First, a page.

San Antonio Missions National Historical Park

San Antonio Missions National Historical Park is a National Historical Park and a UNESCO World Heritage Site that preserves four of the five Spanish frontier missions that were built by Catholic religious organizations in San Antonio, Texas, in order to convert the local people to Christianity. In the 17th, 18th, and 19th centuries, these missions were a part of a colonial system that covered the Spanish Southwest. Mission Concepción, Mission San Jose, Mission San Juan, and Mission Espada are the missions in geographic order from north to south.

Across the river from Mission San Juan, to the east, lies the Espada Aqueduct, which is also a part of the Park. The Alamo, San Antonio's fifth mission, is not a part of the Park. It is owned by the State of Texas and is situated in downtown San Antonio upstream from Mission Concepción.

The Texas General Land Office assumed custody of the Alamo in July 2015 after the Daughters of the Republic of Texas handed over management. The Alamo Mission in San Antonio and the San Antonio Missions National Historical Park were both named UNESCO World Heritage sites on July 5, 2015.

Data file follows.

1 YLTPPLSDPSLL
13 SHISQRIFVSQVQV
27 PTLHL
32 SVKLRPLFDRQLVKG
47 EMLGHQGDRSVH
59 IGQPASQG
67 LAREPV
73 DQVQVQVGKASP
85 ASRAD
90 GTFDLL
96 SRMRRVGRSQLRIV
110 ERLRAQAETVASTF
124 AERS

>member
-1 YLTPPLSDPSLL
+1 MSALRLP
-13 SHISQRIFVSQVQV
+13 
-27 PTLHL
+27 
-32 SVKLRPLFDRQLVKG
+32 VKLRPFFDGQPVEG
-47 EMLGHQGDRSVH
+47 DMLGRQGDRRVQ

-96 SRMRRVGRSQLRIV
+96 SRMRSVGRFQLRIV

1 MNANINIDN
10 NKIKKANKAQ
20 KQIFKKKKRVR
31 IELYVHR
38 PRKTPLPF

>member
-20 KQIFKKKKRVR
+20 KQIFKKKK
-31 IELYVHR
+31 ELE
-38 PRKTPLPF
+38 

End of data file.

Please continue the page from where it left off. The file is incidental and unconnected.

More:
After 10,000 years, drought, European illnesses, and colonization confronted the inhabitants of South Texas. Many South Texas Native people accepted a new religion and an agrarian way of life in the early 1700s in the hopes of surviving, even if they witnessed their traditional way of life changing to that of the Spanish.

The park, which includes 84 distinct historical monuments along the San Antonio River on the southern edge of the city of San Antonio, was first created in 1975 as the Mission Parkway on the National Register of Historic Places.

The National Historical Park is included in this listing and was authorized on November 10, 1978. It was founded on April 1, 1983, and includes both some natural areas and many cultural assets. The Archdiocese of San Antonio owns portions of the four missions, which are still operated as functioning parishes.

Mission San José y San Miguel de Aguayo is referred to as the "Queen of the Missions" due to its magnificent size and condition. Admission to San Antonio Missions National Historical Park is always free.

How much time will it take me to visit every mission? We advise tourists to give themselves 3–4 hours to explore the park. It typically takes one and a half to two hours to view everything at Mission San José and the park's Visitor Center. Each of the missions of Concepción, San Juan, and Espada can be seen in no more than 30 minutes.

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